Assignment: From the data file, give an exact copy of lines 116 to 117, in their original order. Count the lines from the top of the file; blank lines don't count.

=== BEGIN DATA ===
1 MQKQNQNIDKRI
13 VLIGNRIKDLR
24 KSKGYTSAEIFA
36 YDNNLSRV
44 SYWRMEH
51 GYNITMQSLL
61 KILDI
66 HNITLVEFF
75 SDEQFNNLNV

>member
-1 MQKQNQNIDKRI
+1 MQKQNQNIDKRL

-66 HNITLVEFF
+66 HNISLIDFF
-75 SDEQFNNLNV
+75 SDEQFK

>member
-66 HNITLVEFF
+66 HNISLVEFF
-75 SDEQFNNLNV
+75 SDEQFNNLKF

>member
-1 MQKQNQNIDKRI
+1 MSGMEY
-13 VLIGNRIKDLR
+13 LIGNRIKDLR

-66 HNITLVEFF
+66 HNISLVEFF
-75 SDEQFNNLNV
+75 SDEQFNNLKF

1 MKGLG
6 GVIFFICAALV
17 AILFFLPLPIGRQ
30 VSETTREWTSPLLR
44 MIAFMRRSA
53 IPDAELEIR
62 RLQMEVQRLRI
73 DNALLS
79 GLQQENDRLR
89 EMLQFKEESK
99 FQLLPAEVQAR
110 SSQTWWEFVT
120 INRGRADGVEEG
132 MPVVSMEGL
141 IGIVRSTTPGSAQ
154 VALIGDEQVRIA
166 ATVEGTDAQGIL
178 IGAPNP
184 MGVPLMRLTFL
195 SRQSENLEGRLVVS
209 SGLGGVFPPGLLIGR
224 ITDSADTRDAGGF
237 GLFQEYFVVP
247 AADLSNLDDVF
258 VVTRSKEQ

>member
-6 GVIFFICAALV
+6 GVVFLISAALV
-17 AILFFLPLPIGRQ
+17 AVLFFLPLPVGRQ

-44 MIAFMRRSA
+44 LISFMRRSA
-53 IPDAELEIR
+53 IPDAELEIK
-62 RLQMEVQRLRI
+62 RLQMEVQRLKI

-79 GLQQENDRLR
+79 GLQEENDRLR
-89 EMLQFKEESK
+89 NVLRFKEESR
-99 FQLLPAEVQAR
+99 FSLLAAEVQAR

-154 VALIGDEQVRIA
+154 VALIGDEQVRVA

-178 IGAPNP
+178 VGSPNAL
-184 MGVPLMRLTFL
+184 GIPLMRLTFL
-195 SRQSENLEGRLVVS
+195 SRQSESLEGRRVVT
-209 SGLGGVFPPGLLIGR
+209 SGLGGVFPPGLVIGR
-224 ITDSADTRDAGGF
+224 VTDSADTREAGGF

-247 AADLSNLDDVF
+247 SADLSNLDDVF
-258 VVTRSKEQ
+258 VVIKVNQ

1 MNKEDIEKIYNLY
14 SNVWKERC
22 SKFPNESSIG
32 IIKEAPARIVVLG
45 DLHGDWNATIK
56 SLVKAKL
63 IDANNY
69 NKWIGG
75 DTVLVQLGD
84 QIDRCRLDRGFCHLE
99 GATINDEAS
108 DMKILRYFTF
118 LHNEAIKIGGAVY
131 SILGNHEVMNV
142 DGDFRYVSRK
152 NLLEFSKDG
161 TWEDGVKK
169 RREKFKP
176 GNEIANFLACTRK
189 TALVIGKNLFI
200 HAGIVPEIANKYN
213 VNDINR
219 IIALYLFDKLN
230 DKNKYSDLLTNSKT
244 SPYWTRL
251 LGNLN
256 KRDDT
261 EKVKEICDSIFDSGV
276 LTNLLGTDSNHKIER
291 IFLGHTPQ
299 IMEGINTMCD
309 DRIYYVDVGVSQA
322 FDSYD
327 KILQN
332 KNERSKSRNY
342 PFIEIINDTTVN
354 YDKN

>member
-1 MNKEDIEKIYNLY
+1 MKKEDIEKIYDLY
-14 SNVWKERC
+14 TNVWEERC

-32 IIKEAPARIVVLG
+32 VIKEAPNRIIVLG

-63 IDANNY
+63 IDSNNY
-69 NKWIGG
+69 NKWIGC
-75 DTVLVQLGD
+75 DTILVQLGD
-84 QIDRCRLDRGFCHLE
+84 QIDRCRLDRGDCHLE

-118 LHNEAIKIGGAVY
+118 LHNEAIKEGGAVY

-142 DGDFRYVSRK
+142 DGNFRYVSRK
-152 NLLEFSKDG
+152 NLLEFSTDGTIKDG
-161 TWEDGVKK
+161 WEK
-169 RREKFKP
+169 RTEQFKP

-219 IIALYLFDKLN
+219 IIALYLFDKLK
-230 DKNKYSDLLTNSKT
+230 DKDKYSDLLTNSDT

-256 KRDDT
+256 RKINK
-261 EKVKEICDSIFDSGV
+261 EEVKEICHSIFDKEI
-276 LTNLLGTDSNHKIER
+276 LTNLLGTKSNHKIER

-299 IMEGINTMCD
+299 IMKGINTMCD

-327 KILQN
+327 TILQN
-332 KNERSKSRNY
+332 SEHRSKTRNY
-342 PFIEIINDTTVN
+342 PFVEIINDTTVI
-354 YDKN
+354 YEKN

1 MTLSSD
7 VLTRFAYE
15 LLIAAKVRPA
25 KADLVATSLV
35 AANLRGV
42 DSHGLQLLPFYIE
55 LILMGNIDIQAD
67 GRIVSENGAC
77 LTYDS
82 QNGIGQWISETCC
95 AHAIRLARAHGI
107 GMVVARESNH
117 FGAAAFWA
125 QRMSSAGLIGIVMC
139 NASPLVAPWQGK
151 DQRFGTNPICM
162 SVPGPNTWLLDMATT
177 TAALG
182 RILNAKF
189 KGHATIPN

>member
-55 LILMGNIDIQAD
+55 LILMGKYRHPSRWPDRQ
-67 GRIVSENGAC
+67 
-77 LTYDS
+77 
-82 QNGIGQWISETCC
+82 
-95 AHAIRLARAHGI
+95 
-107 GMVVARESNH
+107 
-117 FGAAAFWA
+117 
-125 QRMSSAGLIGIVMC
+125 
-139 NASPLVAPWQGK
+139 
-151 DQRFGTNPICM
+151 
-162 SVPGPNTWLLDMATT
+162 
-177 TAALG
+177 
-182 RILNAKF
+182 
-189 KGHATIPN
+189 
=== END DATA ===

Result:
261 EKVKEICDSIFDSGV
276 LTNLLGTDSNHKIER